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Buying a Home When You’ve Declared Bankruptcy in the Past

 

Few financial decisions carry as much negative weight as bankruptcy. Those who file for bankruptcy status can be set back by the potential property loss and bankruptcy’s effect on their credit report. Since credit directly affects mortgage qualification, you might be wondering how difficult is it to receive a mortgage when you’ve declared bankruptcy in the past. It might be easier than you expect, and if you plan to or already have declared bankruptcy, there is still hope for your financial future. 

 

What is Bankruptcy?

First, let’s do a quick review of what bankruptcy is. Bankruptcy is a way to give a fresh start to those with uncontrollable debt while still being fair to the creditors that the debts are owed to. Filing for bankruptcy places an automatic stay on most of your debts. An automatic stay is a court order that remains in effect for the duration of the bankruptcy process that prohibits creditors from taking actions to collect debts owed to them. When you file for bankruptcy, a trustee is appointed to review your bankruptcy case with you and handle legal duties such as negotiations and liquidation on your behalf.

 

Types of Bankruptcy

There are several different types of bankruptcies that people can file for, but two of them are the most common among individuals. The most common bankruptcy type is a Chapter 7 bankruptcy, which where the trustee will liquidate (seize and sell) the filer’s assets such as cars, property, and collectibles to pay off creditors. The process usually takes 3 to 6 months to complete and the filer is no longer responsible for most of their debts once the discharge is granted. The filer may still be responsible for some of their secured debts if they reaffirm the debt with their creditor.

The second most common type of bankruptcy is Chapter 13. People file for Chapter 13 bankruptcy when their income makes them ineligible for Chapter 7 bankruptcy or when they want to file for bankruptcy while avoiding home foreclosure. Instead of liquidating assets like Chapter 7, the trustee in a Chapter 13 case will come up with a 3 to 5 year repayment plan for the filer to pay off their creditors. The bankruptcy is discharged once the repayment period ends and the filer is no longer liable for the debts that were relieved.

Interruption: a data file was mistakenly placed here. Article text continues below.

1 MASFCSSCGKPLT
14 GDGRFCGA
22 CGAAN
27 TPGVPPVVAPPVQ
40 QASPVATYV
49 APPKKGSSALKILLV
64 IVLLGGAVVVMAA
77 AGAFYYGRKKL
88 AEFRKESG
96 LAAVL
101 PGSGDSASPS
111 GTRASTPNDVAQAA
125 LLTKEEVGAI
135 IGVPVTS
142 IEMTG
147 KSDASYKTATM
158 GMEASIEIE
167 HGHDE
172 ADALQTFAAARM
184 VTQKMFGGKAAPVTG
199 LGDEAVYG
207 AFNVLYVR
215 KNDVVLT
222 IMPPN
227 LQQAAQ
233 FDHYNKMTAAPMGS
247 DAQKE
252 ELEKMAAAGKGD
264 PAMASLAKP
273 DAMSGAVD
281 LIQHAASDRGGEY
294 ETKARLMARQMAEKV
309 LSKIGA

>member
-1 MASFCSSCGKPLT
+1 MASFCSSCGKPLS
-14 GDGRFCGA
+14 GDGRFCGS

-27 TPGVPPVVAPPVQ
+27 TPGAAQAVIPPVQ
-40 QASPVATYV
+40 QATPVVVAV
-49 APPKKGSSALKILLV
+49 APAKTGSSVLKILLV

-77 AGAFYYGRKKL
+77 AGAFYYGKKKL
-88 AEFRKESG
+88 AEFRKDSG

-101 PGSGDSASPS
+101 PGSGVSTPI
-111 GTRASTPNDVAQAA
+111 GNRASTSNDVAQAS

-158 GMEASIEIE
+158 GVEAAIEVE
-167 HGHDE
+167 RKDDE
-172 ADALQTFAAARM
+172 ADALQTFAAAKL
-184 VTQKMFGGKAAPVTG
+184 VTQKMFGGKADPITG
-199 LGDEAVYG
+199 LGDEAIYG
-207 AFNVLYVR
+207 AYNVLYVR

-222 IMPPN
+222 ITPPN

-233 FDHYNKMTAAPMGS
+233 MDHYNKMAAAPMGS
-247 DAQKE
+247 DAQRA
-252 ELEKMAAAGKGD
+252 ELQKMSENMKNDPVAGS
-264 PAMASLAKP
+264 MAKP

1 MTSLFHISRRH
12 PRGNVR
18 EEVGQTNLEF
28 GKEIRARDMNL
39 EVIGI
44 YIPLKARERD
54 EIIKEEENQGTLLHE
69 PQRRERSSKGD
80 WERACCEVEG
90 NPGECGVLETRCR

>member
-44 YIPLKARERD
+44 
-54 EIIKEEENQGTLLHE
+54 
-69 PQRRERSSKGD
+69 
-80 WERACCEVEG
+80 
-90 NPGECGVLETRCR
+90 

Now that we know the two key types of bankruptcies, let’s see how bankruptcy affects mortgage eligibility. 

 

Getting a Mortgage After a Bankruptcy

 

Getting a mortgage after a bankruptcy may seem like a fantasy, but it’s not as much of an impossibility as most would think. Many loan programs have mandatory waiting periods for those who have filed for bankruptcy. These wait periods are intended to allow potential borrowers to rebuild their assets and credit. A lender will want to see that you are serious about rebuilding your financial future, so refrain from racking up tons of new debt and make wise decisions when rebuilding your financial picture during your waiting period. One important action would be establishing a new emergency fund and savings account. If a potential borrower can show that they filed for bankruptcy as a result of “extenuating circumstances” such as natural disasters, divorce, illness/death of household’s primary earner, or being laid off, their waiting period can be reduced.

There are unique loan programs available which may allow borrowers to obtain a new mortgage only one (1) day after bankruptcy. This program will still require a full loan approval from an underwriter and funds for a down payment (gift funds for down payment is ok), but it is a great option for those who do not want to go through the common waiting period outlined below.

See the table below for the waiting periods for common loan programs. The waiting periods are based off of the discharge date, dismissal date, or the beginning of a Chapter 13 payout period.

 

Loan Program

Chapter 7 Waiting Period

Chapter 13 Waiting Period

Fannie Mae (conventional)